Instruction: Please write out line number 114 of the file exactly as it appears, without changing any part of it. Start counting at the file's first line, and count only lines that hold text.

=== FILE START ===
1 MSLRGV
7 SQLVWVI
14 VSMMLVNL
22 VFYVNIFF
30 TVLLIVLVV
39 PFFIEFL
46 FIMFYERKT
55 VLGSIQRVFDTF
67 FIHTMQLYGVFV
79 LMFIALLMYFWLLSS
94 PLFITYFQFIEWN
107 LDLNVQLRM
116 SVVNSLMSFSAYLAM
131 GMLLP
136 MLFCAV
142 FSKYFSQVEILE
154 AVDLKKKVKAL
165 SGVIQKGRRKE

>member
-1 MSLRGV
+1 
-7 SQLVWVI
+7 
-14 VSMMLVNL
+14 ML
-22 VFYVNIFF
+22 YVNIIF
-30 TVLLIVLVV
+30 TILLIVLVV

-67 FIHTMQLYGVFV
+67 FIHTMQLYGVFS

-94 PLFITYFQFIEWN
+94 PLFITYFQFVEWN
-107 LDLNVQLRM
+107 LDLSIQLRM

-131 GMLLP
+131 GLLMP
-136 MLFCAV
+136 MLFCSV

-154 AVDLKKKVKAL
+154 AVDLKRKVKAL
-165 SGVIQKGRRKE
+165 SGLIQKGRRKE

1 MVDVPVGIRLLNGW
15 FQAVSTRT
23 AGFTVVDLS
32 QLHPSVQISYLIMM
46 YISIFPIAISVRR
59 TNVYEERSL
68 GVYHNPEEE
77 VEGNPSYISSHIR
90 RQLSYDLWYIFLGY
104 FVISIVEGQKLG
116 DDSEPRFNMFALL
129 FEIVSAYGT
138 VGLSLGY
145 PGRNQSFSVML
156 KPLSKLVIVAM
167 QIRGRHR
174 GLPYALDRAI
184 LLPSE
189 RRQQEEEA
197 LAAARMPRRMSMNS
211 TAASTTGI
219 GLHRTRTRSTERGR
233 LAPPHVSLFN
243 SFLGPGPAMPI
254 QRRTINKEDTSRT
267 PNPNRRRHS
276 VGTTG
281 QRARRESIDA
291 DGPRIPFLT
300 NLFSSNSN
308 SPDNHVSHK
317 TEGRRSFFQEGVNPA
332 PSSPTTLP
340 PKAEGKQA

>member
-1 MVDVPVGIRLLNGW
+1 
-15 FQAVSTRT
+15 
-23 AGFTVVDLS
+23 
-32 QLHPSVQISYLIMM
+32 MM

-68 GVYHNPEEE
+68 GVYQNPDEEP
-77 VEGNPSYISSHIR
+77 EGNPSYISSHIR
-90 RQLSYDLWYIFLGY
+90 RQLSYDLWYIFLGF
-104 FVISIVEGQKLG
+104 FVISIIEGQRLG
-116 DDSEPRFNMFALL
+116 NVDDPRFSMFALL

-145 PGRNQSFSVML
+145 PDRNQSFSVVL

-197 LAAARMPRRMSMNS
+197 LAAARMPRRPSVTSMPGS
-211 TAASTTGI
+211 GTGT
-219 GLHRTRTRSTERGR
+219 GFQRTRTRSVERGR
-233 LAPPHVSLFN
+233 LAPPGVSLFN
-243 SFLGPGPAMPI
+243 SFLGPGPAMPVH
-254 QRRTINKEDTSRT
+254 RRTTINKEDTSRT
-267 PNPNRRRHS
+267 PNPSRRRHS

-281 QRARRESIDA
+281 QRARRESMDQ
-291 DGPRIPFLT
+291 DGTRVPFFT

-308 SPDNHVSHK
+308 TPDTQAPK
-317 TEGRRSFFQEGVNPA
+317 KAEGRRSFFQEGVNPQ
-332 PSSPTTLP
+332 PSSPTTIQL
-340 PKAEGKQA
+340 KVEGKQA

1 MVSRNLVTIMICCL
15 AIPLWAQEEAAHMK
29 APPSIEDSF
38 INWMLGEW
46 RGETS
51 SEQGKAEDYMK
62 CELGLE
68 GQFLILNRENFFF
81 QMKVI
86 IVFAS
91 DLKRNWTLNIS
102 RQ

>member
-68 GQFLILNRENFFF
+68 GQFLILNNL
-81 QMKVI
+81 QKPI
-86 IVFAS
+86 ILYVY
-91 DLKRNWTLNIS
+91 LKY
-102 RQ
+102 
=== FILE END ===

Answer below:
+281 QRARRESMDQ